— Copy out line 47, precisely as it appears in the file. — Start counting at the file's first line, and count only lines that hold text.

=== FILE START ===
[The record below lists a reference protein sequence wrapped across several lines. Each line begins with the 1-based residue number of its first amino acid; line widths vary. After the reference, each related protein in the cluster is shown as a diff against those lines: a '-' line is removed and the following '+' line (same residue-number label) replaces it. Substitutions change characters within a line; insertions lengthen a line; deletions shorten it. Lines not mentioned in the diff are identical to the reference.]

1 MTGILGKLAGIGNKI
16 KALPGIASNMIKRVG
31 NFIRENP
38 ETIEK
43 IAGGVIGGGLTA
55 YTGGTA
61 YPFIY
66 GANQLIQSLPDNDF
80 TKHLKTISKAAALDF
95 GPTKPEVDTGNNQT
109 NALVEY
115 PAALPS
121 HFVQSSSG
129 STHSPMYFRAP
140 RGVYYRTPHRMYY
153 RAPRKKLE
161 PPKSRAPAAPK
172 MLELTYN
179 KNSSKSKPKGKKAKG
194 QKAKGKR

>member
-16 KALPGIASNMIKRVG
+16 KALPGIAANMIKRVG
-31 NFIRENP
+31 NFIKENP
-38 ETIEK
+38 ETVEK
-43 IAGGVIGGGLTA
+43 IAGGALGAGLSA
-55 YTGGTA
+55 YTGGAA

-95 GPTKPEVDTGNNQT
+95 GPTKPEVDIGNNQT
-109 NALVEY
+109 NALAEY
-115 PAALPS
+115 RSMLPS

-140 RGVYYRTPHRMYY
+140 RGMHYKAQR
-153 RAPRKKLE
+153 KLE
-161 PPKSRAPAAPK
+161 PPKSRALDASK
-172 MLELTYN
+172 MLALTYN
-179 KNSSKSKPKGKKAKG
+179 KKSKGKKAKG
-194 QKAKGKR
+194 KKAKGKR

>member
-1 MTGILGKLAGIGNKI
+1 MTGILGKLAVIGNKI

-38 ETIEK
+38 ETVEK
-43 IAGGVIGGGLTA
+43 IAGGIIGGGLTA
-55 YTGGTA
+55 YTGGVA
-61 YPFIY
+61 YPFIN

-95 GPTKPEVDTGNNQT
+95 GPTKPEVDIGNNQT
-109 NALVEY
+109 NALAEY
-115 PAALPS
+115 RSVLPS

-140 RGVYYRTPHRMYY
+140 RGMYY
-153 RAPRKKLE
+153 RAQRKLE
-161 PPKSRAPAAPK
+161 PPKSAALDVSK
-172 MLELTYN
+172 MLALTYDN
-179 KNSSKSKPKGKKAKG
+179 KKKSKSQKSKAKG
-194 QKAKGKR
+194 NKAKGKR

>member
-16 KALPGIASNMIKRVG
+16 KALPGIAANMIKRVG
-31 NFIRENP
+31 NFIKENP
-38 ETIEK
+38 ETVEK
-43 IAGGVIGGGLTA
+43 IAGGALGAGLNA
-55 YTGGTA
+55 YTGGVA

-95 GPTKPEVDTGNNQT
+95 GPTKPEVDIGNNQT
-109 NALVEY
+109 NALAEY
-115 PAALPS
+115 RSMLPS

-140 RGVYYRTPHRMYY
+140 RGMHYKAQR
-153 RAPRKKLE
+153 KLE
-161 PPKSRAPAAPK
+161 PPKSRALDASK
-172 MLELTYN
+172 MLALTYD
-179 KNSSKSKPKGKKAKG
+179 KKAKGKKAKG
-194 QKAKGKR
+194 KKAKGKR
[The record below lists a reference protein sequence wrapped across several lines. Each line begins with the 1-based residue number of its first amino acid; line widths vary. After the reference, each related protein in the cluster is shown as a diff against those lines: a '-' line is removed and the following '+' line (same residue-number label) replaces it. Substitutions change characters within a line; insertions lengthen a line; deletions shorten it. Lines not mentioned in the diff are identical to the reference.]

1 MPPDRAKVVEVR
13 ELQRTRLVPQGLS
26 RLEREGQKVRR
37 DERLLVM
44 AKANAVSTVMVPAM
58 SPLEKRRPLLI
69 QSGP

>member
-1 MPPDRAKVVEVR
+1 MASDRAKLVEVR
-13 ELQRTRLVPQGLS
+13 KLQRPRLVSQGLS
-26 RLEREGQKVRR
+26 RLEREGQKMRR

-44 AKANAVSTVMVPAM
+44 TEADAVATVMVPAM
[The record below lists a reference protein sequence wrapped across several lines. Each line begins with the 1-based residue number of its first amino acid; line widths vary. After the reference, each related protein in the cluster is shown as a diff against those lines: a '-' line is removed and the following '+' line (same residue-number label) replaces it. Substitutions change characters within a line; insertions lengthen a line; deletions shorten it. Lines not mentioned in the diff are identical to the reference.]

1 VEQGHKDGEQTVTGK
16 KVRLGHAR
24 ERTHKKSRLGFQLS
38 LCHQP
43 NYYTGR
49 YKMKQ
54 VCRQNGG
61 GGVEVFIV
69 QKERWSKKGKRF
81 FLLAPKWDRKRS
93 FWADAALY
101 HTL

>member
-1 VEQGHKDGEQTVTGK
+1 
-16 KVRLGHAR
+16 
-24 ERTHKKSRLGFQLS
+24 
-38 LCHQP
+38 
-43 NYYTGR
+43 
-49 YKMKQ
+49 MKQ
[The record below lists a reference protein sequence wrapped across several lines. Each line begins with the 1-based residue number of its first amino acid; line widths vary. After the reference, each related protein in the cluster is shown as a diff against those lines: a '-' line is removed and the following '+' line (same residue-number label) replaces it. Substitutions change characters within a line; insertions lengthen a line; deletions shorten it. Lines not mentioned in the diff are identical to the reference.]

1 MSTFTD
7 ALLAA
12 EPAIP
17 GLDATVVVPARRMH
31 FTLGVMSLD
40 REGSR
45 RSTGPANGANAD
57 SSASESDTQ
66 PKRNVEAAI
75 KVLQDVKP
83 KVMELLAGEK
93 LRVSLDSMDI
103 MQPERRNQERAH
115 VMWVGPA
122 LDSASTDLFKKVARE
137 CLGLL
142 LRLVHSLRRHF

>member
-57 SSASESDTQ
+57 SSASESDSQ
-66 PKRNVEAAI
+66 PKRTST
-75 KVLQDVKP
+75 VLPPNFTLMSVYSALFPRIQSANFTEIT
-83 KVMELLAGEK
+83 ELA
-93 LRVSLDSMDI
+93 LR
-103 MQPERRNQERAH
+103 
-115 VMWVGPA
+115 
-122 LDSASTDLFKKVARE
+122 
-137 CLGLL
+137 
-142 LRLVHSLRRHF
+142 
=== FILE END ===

-179 KNSSKSKPKGKKAKG